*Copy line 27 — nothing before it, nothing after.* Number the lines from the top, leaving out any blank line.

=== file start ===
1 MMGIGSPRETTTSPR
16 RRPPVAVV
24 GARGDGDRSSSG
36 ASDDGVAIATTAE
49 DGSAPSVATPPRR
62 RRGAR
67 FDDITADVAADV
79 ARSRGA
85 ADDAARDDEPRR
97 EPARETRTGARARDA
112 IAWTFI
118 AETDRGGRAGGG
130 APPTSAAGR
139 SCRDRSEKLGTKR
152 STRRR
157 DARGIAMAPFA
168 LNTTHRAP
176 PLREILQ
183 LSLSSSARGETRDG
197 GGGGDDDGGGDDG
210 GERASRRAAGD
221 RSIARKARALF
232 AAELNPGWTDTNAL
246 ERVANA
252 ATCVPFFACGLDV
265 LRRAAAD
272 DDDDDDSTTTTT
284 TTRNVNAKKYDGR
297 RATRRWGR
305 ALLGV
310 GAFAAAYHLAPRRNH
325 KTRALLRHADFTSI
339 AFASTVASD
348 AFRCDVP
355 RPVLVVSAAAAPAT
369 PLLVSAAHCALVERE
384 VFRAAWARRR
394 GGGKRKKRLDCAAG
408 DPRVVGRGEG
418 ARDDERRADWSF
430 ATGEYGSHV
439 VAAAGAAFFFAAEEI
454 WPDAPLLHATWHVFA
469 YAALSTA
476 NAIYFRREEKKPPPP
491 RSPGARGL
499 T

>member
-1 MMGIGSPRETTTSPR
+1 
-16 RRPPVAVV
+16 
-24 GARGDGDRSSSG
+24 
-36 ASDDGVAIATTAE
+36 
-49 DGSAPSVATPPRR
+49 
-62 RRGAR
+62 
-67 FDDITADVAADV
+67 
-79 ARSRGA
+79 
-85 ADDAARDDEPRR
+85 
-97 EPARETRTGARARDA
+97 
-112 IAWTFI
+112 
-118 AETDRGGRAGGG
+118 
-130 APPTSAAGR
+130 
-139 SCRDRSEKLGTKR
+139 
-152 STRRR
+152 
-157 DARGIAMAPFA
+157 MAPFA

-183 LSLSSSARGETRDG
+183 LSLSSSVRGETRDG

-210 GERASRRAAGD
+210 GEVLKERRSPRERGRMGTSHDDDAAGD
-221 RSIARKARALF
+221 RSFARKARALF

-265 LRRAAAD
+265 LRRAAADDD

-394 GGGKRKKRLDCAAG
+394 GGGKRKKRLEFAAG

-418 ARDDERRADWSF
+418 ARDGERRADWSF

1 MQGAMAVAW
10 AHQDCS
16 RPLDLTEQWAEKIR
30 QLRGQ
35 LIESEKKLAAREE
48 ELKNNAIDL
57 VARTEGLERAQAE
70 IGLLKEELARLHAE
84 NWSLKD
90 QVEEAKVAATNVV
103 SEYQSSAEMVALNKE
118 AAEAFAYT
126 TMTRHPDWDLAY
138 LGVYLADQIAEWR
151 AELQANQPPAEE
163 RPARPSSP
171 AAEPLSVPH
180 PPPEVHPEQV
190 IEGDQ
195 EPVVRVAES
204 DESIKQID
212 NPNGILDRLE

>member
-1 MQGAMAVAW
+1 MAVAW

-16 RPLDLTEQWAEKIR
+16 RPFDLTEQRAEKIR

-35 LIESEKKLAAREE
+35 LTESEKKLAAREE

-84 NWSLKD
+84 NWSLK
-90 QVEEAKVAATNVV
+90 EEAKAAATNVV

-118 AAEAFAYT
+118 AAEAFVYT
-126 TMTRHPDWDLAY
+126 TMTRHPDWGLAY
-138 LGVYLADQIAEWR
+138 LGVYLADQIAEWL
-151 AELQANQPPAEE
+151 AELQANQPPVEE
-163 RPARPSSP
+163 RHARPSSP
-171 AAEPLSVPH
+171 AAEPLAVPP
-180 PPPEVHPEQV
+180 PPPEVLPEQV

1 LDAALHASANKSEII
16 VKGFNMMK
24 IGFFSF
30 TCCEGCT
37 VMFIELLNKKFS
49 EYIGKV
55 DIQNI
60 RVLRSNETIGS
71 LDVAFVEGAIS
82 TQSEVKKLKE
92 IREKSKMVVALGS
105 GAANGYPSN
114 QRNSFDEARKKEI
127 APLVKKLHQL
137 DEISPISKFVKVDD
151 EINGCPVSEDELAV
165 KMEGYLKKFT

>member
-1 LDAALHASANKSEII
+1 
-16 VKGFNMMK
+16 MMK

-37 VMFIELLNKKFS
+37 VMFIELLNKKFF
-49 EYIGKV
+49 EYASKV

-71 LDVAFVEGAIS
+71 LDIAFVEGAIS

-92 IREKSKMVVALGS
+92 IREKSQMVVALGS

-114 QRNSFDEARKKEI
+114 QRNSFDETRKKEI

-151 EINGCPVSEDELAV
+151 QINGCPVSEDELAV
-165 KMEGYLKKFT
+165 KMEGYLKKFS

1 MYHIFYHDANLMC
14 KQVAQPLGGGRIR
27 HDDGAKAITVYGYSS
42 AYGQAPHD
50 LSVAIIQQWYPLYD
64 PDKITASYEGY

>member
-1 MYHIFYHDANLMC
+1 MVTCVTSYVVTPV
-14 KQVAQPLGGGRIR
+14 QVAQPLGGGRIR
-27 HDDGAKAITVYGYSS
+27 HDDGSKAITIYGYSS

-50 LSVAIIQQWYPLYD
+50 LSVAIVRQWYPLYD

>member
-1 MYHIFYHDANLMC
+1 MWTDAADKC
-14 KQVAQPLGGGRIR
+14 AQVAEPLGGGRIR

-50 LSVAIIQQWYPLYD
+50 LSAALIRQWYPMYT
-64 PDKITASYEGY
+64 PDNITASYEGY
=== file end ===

272 DDDDDDSTTTTT